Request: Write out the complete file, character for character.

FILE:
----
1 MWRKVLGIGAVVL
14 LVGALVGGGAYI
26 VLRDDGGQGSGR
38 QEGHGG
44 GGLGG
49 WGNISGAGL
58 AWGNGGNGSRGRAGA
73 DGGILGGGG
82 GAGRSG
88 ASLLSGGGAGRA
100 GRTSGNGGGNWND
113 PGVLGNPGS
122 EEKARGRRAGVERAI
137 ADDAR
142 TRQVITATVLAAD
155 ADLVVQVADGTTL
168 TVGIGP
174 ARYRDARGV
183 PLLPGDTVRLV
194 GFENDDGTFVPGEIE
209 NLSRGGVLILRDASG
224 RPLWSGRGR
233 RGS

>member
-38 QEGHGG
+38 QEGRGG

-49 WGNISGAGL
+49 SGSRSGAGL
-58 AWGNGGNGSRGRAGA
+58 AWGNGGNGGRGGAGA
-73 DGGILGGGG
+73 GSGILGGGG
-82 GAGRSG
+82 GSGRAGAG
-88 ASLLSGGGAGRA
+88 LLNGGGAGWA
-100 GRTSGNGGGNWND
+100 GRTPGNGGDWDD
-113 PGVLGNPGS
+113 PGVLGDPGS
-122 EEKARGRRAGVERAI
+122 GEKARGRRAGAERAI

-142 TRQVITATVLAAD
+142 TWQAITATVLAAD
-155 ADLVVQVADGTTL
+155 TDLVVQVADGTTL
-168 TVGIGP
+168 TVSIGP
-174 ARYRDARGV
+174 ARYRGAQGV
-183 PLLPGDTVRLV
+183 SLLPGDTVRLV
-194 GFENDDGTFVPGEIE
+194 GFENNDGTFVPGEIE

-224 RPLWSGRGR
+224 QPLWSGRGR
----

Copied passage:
1 MWRKVLGIGAVVL
14 LVGALVGGGAYI
26 VLRDDGGQGSGR
38 QEGHGG
44 GGLGG
49 WGNISGAGL
58 AWGNGGNGSRGRAGA
73 DGGILGGGG
82 GAGRSG
88 ASLLSGGGAGRA
100 GRTSGNGGGNWND
113 PGVLGNPGS
122 EEKARGRRAGVERAI
137 ADDAR
142 TRQVITATVLAAD
155 ADLVVQVADGTTL
168 TVGIGP
174 ARYRDARGV
183 PLLPGDTVRLV
194 GFENDDGTFVPGEIE
209 NLSRGGVLILRDASG
224 RPLWSGRGR
233 RGS

>member
-38 QEGHGG
+38 QEGRGG

-49 WGNISGAGL
+49 SGSRSGAGL
-58 AWGNGGNGSRGRAGA
+58 AWGNGGNGGRGGAGA
-73 DGGILGGGG
+73 GSGILGGGG
-82 GAGRSG
+82 GSGRAGAG
-88 ASLLSGGGAGRA
+88 LLNGGGAGWA
-100 GRTSGNGGGNWND
+100 GRTPGNGGDWDD
-113 PGVLGNPGS
+113 PGVLGDPGS
-122 EEKARGRRAGVERAI
+122 GEKARGRRAGAERAI

-142 TRQVITATVLAAD
+142 TWQAITATVLAAD
-155 ADLVVQVADGTTL
+155 TDLVVQVADGTTL
-168 TVGIGP
+168 TVSIGP
-174 ARYRDARGV
+174 ARYRGAQGV
-183 PLLPGDTVRLV
+183 SLLPGDTVRLV
-194 GFENDDGTFVPGEIE
+194 GFENNDGTFVPGEIE

-224 RPLWSGRGR
+224 QPLWSGRGR